At the beginning of June we re-started our Wildlife Tots sessions, discovering the weedy depths of the Blashford Pond.
Our morning session started with a rescue, with Isabelle fishing this Emperor dragonfly out of the pond. It was quite happy to be handled, or relieved to be rescued, so we were all able to take a really good look.
I then relocated it to a safer spot, where it could finish drying off. It was still there when we met the afternoon group, so they were able to take a look at it too before it flew off.
Newly emerged adult dragonflies are known as tenerals. They are weaker in flight and paler in colour. As the body and wings harden off they begin hunting for food, spending about a week feeding away from water and gradually acquiring their adult colouration. They are then ready to return to the pond to mate.
It was a good day to look for dragonflies, we found lots of exuvia on the vegetation around the edge of the pond and found another newly emerged Emperor dragonfly along with a newly emerged Broad-bodied chaser.
From the pond itself we caught dragonfly and damselfly nymphs, newts and a caseless caddisfly nymph, amongst others:
It was also nice to see the other insects enjoying the vegetation around the edge of the pond, like this honeybee, large red damselfly and figwort sawfly:
At the end of the day I was lucky enough to spot another dragonfly emerge, this time it was a Black-tailed skimmer:
So it was a very good day for dragonflies!
At the beginning of July we headed to the meadow. On the edge of the lichen heath we spotted this small tortoiseshell butterfly:
As we went in to the meadow we disturbed this grass snake, and we watched it slither up the hill to the birch trees at the top.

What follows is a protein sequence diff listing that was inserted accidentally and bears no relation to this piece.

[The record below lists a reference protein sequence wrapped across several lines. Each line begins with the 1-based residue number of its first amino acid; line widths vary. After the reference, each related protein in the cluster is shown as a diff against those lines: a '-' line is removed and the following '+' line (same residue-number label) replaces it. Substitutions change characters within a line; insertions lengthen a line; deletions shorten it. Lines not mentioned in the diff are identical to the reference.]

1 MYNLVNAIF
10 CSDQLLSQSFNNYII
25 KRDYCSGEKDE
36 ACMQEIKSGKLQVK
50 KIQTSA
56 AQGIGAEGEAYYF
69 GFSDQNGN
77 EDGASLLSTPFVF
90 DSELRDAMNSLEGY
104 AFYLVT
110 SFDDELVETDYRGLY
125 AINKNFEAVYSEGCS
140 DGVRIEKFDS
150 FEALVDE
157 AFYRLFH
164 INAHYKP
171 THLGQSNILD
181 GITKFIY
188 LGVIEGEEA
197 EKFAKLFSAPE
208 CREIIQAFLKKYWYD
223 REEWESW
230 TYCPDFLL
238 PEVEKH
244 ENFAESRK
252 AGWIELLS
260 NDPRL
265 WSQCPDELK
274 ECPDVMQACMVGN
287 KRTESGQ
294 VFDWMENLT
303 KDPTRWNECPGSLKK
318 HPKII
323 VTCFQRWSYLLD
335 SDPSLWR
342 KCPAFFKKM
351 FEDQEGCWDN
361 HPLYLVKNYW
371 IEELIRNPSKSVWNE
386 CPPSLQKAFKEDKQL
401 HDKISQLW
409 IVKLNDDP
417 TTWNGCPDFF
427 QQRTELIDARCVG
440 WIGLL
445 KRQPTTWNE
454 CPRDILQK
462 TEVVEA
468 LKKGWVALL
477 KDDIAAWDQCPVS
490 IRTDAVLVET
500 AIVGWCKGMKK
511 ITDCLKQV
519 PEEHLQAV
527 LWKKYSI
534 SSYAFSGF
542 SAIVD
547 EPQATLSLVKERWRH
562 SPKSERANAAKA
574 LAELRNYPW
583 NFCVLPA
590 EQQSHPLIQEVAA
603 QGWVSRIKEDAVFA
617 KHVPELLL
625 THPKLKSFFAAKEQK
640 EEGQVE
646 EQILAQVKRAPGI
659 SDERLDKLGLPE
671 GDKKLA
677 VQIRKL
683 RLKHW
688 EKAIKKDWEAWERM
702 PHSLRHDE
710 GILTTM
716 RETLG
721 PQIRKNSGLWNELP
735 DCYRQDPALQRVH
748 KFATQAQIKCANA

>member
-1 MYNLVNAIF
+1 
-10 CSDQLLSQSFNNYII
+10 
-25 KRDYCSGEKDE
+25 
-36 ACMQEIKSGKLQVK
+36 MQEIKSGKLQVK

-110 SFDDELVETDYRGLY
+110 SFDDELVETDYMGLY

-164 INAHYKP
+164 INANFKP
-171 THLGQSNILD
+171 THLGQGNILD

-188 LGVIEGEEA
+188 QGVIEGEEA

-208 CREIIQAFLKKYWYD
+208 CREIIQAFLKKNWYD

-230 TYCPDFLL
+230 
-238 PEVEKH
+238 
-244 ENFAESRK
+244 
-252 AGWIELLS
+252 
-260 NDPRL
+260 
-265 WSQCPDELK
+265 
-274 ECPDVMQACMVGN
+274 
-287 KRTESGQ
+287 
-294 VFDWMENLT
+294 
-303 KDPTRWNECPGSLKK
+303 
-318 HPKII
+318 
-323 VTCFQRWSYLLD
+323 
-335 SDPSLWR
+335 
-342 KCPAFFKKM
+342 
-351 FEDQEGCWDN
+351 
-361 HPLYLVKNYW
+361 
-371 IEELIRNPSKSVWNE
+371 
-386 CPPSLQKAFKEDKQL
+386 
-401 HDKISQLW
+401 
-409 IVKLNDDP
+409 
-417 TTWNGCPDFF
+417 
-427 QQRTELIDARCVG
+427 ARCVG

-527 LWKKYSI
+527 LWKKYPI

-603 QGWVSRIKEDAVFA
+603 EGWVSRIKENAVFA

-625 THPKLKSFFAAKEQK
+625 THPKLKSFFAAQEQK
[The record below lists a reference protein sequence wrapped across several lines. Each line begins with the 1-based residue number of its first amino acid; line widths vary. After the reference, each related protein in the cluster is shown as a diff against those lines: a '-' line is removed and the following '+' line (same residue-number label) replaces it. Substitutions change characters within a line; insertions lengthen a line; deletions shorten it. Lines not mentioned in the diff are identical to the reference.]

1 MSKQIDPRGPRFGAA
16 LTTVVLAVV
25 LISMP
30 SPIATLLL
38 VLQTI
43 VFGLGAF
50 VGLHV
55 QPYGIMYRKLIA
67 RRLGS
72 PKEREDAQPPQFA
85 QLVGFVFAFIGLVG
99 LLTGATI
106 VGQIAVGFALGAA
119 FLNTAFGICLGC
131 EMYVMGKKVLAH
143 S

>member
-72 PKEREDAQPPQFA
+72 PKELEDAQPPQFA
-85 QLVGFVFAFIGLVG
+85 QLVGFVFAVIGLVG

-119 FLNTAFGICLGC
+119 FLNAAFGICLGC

We then sat quietly and did a still hunt, looking closely at the miniature world of the meadow around us before using sweep nets to catch grasshoppers, spiders, beetles, true bugs and more.
We also saw a solitary bee, small skipper butterfly, ruby-tailed wasp and marmalade hoverfly:
My highlight from the meadow though was this solitary wasp, the Bee-wolf. The females prey on honeybees, paralysing them with a sting and carrying them back to their sandy burrow. Up to six paralysed honeybees are placed in each chamber within the burrow, then a single egg is laid and the chamber is sealed with sand. After hatching, the larva feed on the honeybees before spinning a cocoon to hibernate in through the winter and emerging the following spring.
Our Wildlife Tots group offers fun outdoor play and wildlife discovery activities for pre-school aged children and their parents or carers once a month, usually (but not always!) on the first Monday. After a break in August, we will be meeting again in September, and details will be available on the events page of our website soon.